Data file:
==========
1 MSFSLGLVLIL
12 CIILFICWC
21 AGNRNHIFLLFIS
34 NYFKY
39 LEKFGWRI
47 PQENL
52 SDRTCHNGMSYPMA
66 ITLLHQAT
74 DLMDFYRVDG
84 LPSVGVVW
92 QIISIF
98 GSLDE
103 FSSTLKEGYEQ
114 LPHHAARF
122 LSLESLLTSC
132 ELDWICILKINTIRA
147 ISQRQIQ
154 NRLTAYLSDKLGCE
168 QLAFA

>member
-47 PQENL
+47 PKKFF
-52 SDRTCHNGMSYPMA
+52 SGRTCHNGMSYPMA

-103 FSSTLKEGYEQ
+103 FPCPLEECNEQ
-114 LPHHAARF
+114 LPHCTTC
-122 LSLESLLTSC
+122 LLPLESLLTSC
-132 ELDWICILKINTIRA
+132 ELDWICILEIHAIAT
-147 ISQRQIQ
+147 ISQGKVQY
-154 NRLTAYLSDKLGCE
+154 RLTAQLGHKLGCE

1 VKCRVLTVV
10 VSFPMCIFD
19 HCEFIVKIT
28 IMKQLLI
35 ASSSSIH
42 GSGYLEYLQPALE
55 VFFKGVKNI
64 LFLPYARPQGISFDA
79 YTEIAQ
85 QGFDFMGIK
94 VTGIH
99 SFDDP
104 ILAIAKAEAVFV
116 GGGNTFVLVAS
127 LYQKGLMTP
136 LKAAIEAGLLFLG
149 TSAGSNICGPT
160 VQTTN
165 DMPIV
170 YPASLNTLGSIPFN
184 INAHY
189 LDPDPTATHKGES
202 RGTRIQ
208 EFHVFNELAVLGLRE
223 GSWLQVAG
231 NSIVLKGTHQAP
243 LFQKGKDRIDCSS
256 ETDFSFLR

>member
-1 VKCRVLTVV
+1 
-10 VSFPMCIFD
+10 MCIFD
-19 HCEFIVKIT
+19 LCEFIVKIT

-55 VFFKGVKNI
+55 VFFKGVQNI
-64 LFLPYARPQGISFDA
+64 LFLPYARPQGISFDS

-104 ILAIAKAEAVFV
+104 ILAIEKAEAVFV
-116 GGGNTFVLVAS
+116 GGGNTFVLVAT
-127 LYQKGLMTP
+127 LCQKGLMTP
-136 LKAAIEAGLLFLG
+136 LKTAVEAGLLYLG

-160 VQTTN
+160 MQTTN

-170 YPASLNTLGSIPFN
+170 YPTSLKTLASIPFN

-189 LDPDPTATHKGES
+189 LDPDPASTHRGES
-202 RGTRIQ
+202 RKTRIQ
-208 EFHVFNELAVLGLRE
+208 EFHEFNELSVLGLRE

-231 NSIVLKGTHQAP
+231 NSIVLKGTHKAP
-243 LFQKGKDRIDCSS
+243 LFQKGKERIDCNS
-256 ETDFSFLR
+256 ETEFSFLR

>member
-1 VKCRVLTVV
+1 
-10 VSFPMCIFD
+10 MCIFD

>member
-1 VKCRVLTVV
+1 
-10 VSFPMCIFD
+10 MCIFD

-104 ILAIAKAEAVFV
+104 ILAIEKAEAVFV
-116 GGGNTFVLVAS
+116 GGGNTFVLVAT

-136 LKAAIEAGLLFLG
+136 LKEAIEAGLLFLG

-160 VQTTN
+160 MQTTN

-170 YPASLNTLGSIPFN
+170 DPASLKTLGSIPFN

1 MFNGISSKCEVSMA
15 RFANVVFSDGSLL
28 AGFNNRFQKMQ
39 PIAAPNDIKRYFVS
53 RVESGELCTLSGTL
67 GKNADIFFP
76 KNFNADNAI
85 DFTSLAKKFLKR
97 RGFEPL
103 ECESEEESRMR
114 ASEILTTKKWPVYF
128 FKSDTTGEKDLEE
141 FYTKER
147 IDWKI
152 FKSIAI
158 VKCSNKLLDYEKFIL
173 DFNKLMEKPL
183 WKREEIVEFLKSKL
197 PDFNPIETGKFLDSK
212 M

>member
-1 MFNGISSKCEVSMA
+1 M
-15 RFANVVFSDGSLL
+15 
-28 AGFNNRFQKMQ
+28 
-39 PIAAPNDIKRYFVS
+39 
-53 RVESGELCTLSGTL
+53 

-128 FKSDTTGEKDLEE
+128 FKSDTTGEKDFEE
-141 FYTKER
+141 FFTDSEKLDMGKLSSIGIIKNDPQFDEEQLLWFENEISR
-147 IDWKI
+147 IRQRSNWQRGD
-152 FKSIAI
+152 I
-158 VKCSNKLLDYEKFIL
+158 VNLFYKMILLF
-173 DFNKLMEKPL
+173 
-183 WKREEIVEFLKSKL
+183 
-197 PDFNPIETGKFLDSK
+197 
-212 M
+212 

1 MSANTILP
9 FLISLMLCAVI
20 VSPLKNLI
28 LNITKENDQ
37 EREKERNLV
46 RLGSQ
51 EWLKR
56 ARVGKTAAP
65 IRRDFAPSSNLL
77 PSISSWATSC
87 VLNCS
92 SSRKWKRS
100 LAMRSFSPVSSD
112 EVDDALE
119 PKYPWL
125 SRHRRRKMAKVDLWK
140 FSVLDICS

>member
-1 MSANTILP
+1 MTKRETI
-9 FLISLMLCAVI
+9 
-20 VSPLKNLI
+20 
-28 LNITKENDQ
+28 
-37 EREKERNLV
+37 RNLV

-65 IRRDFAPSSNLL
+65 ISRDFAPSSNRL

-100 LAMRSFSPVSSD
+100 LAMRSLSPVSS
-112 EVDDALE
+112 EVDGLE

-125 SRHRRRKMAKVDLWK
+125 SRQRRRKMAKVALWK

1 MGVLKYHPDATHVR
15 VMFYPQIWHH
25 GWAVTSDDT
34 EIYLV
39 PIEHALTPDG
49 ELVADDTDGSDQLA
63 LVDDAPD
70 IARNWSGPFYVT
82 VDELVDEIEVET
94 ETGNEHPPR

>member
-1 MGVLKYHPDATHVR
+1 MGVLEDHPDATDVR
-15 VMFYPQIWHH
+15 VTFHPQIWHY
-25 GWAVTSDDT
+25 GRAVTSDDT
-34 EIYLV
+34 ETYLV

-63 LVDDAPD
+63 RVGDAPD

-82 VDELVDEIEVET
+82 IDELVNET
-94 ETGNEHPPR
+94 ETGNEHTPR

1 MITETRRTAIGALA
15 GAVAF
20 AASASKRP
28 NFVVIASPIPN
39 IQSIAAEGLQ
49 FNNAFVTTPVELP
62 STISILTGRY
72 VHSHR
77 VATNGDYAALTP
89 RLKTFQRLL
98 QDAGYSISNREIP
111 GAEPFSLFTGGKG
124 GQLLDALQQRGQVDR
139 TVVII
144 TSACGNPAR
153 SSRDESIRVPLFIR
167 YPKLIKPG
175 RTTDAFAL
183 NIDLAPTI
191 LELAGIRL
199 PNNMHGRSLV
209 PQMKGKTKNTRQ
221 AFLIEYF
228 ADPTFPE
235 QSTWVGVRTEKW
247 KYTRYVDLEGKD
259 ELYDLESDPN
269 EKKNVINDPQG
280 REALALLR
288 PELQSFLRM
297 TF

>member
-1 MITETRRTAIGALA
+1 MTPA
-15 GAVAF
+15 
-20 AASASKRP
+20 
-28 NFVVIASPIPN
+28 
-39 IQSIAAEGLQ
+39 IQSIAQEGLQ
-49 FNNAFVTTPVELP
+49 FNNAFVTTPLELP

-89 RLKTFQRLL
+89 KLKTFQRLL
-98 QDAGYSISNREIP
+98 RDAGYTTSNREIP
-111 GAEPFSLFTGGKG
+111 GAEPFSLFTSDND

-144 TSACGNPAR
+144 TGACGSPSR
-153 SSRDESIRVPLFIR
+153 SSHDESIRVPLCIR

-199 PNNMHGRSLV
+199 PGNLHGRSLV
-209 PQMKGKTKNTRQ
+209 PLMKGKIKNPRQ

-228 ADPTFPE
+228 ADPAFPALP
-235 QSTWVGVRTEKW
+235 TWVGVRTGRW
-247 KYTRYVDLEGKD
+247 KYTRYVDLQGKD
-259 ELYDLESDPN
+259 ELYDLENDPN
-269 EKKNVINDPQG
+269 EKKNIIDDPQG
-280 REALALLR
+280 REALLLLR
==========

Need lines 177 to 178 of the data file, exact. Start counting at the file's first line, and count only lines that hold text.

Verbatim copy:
65 IRRDFAPSSNLL
77 PSISSWATSC